Global Market Overview – September 2023
Did you know about the ‘September Effect’ in the stock markets?
Historically, September has a reputation as a month of weak performance and this September has been no different. Despite falling inflation, global markets have suffered from seasonal weakness on the back of higher-for-longer interest rates, rising oil prices and ripples from China. The artificial intelligence hype has also finally met the challenge of a slowing global economy – the S&P500 returned -4.8% over the month.
Feeling the pain
Stock markets were under pressure as rising bond yields started to worry investors once more. The 10-year US Treasury yields hit a 16-year high, driven by fears of higher-for-longer rates. A few factors have been at play to cause this worry: the unexpectedly resilient US economy defying recession expectations, increased government debt issuance, and the hawkish language emerging from the Federal Reserve.
The impact of high oil prices has also fuelled September’s reality check, with oil prices almost touching $100 a barrel. This was triggered by Saudi Arabia and Russia’s announcement that they will extend voluntary production cuts until the end of 2023. For central banks fighting inflation, this could become another problem they don’t need.
In the meantime, energy stocks are loving the price surge. The FTSE100 index posted steady gains over the quarter, up 2.1%, and was one of the better performing regional indices as a good chunk of the index is made up of the energy and utilities sector.
Doom and gloom in China?
China has been in the headlines for a while now. Sluggish growth, high youth unemployment rate and a crumbling property sector have all made the headlines associated with the world’s second-largest economy. While major indices have climbed year-to-date (YTD), the CSI 300 index returned -8.9 % YTD.
What has grabbed the attention in September is Evergrande Group, one of China’s largest property developers. Since Evergrande’s declaration of default back in 2021, payments haven’t been met, home prices are falling, buyers are spooked – and we’re seeing yet another China property crisis being triggered.
But the drama does not end here. Evergrande Founder and Chairman Xu Jia Yin has been placed under police scrutiny due to suspicion of ‘illegal crimes’ and trading of Evergrande stock has since been suspended.
The ripples of this crisis have been weighing on emerging markets and investor sentiment as the MSCI Emerging Markets Index returned -2.8% over the quarter.
On a more positive note, the Chinese government seems to be keen to signal support for the economy as Beijing cuts banks’ reserve requirement ratio, the second time this year after March.
Over the next twelve months, we think that the global economy will slow down - prompting bouts of volatility. In this environment, it is important to rely on a stable identity. Economic uncertainty creates fear and investor sentiment tends to overreact to economic turning points. Going forward, we believe that:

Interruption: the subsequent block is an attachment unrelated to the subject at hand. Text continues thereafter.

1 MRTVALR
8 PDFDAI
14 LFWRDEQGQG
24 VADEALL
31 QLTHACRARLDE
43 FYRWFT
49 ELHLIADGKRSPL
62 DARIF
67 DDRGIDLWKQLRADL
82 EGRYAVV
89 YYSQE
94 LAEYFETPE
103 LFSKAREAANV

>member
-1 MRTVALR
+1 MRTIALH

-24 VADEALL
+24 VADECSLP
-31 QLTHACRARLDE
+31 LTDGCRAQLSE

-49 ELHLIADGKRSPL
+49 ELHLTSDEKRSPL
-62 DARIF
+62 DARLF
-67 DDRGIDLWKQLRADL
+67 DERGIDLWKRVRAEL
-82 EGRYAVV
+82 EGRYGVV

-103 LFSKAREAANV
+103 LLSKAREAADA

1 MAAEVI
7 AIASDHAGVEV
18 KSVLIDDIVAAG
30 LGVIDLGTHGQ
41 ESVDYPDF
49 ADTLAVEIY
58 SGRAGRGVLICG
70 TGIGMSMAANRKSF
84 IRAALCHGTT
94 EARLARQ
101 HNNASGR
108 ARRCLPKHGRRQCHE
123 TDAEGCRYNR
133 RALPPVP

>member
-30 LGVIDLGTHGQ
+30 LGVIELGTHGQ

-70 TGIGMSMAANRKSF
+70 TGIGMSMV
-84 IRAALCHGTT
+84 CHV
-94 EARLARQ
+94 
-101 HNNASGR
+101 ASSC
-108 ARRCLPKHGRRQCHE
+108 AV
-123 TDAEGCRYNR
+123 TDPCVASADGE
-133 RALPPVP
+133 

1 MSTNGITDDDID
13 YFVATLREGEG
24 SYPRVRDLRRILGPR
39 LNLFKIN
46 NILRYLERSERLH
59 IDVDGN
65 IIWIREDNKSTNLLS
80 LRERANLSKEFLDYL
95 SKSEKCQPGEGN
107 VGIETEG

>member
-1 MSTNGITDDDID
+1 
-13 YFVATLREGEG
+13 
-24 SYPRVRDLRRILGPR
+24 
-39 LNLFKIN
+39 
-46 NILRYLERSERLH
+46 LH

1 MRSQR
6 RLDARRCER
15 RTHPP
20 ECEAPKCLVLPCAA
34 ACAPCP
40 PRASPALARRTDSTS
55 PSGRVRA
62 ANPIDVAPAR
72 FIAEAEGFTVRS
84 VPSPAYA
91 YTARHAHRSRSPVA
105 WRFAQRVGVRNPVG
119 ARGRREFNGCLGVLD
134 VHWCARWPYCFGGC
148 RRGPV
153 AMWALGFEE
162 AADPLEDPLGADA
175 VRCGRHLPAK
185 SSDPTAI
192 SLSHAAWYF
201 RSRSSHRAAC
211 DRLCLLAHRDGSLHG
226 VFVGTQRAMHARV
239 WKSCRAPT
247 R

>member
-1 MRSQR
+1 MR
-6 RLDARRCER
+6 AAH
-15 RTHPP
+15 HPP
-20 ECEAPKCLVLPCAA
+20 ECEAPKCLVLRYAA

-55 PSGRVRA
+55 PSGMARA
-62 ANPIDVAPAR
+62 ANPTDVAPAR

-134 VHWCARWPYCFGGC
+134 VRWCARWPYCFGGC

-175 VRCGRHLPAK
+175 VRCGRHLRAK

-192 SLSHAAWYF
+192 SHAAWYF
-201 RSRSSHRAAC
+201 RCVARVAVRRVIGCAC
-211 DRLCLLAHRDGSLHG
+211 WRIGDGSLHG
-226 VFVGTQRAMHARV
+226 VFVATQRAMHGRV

• Inflation is coming down: Across the developed world, inflation has peaked, and is mostly falling. Supply-chain disruptions have eased, energy prices are a little more settled, and companies are no longer reporting issues with finding workers. Of course, slower inflation still means rising prices –so the cost of living pain isn’t going away quickly.
• Interest rates are high: We’re now over a year into the rate hiking cycle. Interest rates are unambiguously high when compared with the past decade. The impact of higher rates is always the same – although time-to-effect changes in every cycle.
• The economy is slowing: For consumers and companies, day-to-day life is getting harder – whether it’s rising costs or increased debt, there’s less money left at the end of the week or month. As the flow of money around the economy slows, strong growth is more difficult to achieve. The world may or may not slip into a ‘technical’ recession in the next three months, but a sluggish growth environment is already here.
In such an environment, investors will start to worry about what’s next for financial markets. Economic data isn’t likely to stabilise until next year. Equity markets are unlikely to perform well in the medium term.
Investors should try to focus on the fact that investing in the stock market over the long term, is a powerful tool to preserve the purchasing power of their wealth and on ensuring that they have an appropriate asset allocation for the level of risk with which they feel comfortable. A disciplined approach to asset allocation and identifying good active managers who can navigate these conditions successfully remains of the utmost importance.
With thanks to Seven Investment Management LLP for their views and market thoughts. RiverPeak Wealth Limited